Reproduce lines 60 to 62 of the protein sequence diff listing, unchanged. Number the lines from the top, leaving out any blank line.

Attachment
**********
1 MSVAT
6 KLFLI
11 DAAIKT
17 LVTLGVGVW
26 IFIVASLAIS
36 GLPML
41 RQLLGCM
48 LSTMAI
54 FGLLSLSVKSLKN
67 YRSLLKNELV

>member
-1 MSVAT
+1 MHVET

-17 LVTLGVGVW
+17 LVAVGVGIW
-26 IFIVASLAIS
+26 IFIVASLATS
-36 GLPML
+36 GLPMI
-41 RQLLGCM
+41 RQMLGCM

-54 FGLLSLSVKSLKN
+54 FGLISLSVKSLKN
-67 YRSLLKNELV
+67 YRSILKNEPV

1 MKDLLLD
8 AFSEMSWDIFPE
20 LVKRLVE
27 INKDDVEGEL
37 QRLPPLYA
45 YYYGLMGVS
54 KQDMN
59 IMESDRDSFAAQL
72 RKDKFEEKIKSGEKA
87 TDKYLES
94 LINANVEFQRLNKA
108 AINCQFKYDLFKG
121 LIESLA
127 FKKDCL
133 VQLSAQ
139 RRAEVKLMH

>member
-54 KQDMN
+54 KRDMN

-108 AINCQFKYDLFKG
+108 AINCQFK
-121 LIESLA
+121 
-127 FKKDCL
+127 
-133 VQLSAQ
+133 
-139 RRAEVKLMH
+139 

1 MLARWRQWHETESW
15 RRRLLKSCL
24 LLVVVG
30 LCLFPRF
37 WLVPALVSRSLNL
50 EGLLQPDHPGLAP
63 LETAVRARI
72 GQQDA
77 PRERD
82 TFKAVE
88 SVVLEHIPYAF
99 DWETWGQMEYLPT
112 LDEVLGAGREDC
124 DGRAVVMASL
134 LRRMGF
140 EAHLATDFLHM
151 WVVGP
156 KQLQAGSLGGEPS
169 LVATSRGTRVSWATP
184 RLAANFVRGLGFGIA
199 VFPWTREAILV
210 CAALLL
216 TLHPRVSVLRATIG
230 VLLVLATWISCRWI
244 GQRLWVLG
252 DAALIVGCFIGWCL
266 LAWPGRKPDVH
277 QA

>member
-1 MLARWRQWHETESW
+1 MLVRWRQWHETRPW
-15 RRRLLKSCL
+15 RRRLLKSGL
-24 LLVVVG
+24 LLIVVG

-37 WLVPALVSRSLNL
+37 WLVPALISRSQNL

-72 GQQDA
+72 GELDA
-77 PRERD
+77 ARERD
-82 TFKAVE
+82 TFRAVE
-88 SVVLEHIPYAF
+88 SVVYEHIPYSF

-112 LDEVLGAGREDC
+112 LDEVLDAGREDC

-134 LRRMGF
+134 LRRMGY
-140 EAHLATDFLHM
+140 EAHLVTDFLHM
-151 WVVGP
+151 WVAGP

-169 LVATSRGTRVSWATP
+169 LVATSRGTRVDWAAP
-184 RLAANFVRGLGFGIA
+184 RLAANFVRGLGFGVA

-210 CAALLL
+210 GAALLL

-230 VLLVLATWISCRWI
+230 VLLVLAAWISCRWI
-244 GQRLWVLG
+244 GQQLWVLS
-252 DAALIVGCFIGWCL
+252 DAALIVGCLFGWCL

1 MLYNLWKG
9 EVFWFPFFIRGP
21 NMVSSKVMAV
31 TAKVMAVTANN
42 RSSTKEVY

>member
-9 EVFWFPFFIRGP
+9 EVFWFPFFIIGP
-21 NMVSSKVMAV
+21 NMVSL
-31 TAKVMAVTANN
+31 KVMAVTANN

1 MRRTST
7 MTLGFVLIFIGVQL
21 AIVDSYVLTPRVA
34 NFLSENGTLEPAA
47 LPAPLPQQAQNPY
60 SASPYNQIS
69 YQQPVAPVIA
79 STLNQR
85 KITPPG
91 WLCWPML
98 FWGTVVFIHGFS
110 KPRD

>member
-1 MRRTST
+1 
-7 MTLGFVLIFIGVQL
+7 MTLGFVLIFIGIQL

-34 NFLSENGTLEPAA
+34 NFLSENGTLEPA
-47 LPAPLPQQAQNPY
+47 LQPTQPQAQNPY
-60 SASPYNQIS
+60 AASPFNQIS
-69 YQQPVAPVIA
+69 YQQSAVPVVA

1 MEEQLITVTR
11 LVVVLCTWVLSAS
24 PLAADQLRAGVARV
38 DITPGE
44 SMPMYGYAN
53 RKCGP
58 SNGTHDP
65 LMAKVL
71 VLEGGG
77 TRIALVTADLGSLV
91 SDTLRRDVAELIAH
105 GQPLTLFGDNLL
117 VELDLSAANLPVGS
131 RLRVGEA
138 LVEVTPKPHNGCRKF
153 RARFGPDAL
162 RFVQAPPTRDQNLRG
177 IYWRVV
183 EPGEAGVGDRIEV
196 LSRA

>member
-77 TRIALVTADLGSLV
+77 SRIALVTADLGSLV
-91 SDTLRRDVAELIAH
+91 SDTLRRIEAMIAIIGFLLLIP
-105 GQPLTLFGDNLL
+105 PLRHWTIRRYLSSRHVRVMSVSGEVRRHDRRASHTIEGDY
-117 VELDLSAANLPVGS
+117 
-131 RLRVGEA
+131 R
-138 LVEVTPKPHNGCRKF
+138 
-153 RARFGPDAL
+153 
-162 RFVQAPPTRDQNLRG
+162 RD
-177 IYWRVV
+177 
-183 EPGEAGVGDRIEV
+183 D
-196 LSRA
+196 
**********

50 EGLLQPDHPGLAP
63 LETAVRARI
72 GQQDA